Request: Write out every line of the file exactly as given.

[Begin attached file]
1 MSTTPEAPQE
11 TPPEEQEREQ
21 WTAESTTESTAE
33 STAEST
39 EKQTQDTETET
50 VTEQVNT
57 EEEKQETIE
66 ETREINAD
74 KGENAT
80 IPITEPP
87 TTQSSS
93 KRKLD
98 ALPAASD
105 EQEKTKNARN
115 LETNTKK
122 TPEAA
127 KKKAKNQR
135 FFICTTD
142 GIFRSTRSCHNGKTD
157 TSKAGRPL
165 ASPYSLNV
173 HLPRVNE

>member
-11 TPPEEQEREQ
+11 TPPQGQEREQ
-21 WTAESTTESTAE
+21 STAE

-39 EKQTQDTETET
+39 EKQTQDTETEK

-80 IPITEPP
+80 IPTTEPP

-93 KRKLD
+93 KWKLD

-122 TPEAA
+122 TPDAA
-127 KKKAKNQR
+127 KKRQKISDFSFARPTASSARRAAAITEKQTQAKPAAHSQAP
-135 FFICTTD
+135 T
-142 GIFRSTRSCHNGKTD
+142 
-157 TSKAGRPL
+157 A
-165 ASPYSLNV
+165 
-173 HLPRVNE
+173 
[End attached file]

1 MSTTPEAPQE
11 TPPEEQEREQ
21 WTAESTTESTAE
33 STAEST
39 EKQTQDTETET
50 VTEQVNT
57 EEEKQETIE
66 ETREINAD
74 KGENAT
80 IPITEPP
87 TTQSSS
93 KRKLD
98 ALPAASD
105 EQEKTKNARN
115 LETNTKK
122 TPEAA
127 KKKAKNQR
135 FFICTTD
142 GIFRSTRSCHNGKTD
157 TSKAGRPL
165 ASPYSLNV
173 HLPRVNE

>member
-11 TPPEEQEREQ
+11 TPPQGQEREQ
-21 WTAESTTESTAE
+21 STAE

-39 EKQTQDTETET
+39 EKQTQDTETEK

-80 IPITEPP
+80 IPTTEPP

-93 KRKLD
+93 KWKLD

-122 TPEAA
+122 TPDAA
-127 KKKAKNQR
+127 KKRQKISDFSFARPTASSARRAAAITEKQTQAKPAAHSQAP
-135 FFICTTD
+135 T
-142 GIFRSTRSCHNGKTD
+142 
-157 TSKAGRPL
+157 A
-165 ASPYSLNV
+165 
-173 HLPRVNE
+173 